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interfacing to a lathe
« on: February 05, 2010, 10:30:16 PM »
Is there any way (hardware and software) to interface the MACH3 software to a Lathe operated by a Siemens sinumerik 802s controller?

Offline Hood

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Re: interfacing to a lathe
« Reply #1 on: February 06, 2010, 04:30:10 AM »
Your drives (Amplifiers) are likely to be analogue input so you would need something like the DSPMC or Kflop with the Kanalog addon.

Hood
Re: interfacing to a lathe
« Reply #2 on: April 27, 2010, 05:11:59 PM »
Anyone want to buy a PM1330 CNC lathe worth over $15,000 that has never had a tool installed nor has it done anything other than have the X&Z referenced. It would include a 10hp rotary phase converter (220 single phase to 220 3-phase) to power the unit.

I would take $10,000 for it (pickup only... though I would help you get it on my dollies and get it rolled out of the shop, but you would need to get it loaded on your trailer or whatever on your own with your own equipment as I do not have anything to lift it more that about 3").

You can see the lathe and spec's at CNC Lathe with Siemens 802C Control $14995.00 (Servo Motors with Encoder Feedback, Spindle Encoder, 6 position automatic tool turret)


I can't get my head wrapped around this unit and it's "Conversational" programming. So I am going to sell it off, pickup a new 12x36 and install a CNC conversion package on it that will let me run Mach3.

If interested you can PM me or email me at jestism@prexis.com

Lathe is located in Northeastern Arizona (about 20 miles east of Snowflake, AZ) which is about 30 miles south of "holbrook, AZ which is on I-40)

Note: There is "one" ding in the cover over the 6-tool holder Turret stepper motor where I forgot to reference the X axis before doing the Z axis and rammed the cover into the tail stock.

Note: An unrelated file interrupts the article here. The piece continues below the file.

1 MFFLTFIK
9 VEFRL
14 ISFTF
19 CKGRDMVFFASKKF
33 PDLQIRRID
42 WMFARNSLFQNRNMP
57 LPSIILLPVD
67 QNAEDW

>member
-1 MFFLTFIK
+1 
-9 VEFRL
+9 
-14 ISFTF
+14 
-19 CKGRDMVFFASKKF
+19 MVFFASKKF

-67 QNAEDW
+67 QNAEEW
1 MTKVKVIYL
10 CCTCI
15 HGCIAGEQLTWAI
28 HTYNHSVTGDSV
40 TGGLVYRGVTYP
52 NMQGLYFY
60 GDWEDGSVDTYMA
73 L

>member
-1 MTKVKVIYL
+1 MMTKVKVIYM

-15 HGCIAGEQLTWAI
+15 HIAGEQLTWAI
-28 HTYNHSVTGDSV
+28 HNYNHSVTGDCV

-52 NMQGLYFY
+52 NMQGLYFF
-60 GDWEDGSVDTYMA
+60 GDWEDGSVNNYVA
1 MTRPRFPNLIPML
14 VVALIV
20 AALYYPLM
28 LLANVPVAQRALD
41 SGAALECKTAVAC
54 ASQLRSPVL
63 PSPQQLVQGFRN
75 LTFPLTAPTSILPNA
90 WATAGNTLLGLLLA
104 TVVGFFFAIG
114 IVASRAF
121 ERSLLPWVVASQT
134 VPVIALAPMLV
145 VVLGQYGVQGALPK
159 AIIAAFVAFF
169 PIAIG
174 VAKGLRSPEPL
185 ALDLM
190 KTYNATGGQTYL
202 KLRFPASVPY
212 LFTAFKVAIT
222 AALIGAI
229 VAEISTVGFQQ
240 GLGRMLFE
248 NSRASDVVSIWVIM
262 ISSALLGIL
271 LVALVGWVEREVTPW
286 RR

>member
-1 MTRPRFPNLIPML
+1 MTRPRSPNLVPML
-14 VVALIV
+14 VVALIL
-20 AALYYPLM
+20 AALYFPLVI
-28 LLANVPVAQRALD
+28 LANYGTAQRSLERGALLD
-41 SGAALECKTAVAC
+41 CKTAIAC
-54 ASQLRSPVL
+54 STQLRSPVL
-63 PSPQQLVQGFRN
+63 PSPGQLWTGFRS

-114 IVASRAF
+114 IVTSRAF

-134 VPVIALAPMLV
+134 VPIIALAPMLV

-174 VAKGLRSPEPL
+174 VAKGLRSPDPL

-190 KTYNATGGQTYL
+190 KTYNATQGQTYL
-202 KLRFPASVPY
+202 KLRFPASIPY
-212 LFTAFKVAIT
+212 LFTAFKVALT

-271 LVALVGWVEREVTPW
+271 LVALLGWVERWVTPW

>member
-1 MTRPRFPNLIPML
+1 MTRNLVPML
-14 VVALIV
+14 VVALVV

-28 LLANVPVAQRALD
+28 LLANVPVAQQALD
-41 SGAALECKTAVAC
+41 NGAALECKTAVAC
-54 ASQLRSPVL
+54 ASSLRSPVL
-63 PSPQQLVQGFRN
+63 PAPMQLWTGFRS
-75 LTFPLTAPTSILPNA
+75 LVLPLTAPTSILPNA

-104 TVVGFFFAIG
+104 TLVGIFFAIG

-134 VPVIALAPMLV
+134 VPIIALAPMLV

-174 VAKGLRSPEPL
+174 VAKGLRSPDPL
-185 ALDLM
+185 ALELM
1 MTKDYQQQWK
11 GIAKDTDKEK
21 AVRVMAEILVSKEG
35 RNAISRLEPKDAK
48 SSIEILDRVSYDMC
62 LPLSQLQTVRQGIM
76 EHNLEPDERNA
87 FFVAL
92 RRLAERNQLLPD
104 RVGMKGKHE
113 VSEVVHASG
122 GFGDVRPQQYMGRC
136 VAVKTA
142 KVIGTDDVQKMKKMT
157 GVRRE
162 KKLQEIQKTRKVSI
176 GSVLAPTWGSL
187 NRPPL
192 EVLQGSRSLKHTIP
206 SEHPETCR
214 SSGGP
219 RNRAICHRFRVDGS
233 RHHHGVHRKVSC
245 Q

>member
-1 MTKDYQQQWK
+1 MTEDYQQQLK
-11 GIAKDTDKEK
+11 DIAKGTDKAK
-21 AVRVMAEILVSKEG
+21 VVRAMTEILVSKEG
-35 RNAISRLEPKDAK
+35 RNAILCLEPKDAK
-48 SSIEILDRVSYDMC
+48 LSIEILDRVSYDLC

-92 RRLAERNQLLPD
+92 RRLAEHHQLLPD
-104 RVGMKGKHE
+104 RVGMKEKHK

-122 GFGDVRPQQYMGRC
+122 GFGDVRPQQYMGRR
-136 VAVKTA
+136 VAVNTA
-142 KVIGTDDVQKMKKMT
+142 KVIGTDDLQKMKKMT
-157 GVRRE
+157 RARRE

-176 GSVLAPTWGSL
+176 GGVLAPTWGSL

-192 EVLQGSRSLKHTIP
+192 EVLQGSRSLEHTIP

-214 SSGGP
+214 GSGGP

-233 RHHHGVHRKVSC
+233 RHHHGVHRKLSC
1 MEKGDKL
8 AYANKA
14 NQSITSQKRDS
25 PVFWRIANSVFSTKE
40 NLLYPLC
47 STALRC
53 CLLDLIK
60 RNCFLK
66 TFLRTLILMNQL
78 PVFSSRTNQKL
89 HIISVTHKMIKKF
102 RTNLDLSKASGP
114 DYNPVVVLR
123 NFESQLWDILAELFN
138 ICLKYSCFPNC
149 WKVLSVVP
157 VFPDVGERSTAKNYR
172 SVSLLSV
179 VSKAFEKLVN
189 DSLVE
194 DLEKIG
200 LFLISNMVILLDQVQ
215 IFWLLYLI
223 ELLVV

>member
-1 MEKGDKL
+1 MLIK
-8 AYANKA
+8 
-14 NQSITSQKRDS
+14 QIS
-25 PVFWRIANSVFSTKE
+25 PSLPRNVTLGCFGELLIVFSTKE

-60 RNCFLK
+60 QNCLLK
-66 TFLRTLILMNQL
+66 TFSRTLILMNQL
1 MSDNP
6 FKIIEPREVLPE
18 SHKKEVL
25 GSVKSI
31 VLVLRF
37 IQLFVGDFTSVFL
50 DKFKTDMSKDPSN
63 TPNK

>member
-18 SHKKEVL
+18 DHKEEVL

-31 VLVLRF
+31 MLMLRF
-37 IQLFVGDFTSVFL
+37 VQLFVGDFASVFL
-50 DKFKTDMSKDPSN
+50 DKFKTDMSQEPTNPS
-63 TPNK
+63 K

I will also be putting this on ebay with $10K as the starting price, so if a member contacts me before anyone bids, you get it at the lowest price.

Offline RICH

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Re: interfacing to a lathe
« Reply #3 on: April 27, 2010, 09:05:27 PM »
Wouldn't it be cheaper to retrofit what you have there if it satisfies your needs?
RICH
Re: interfacing to a lathe
« Reply #4 on: April 27, 2010, 09:19:30 PM »
Right now it doesn't satisfy my needs, as I can't get it (my lack of knowledge) get it to do anything other than machine reference and the manuals are so vague, it is almost like they left out every other sentence.... This machine has never had a tool installed nor had a tool offset set.

It is a greatly looking machine and if I could get an interface that would "translate" lets say the output from a Mach3 to what the Sinumerik requires, that would be the perfect solution. However, the only thing I found so far just replaces the Sinumerik conversational controller with a "Different Brand" conversational controller

I don't have a complete wiring diagram of the machine (trust me... just running new wires to a breakout board and connecting it to a laptop or desktop computer has crossed my mind several times. However, once I was to commit to that, then I will have lost my ability to "sell" it. (as I am sure there are people out there that have a clear understanding of this "conversational" programming language.. and I am offering a new machine at over 30% off.

I can then buy a 12x36 lathe and a CNC conversion kit to mount on it for under $8K.
Re: interfacing to a lathe
« Reply #5 on: April 28, 2010, 02:31:07 AM »
That is such a nice lathe with the tool changer that I would think long and hard about selling it off and going with a lathe and conversion.
You are going to loose about 5k just by selling it and then you will have an inferior lathe without tool changer and enclosure. If I was closer I would would be willing to stop by and help you get it sorted out. There is most likely a lot of the existing controller that could be used in a Mach3 conversion.

The other thing would be to get a post processor for a good cam program the outputs what the machine needs.

Best of luck which ever way you decide to go.

Mike
We never have the time or money to do it right the first time, but we somehow manage to do it twice and then spend the money to get it right.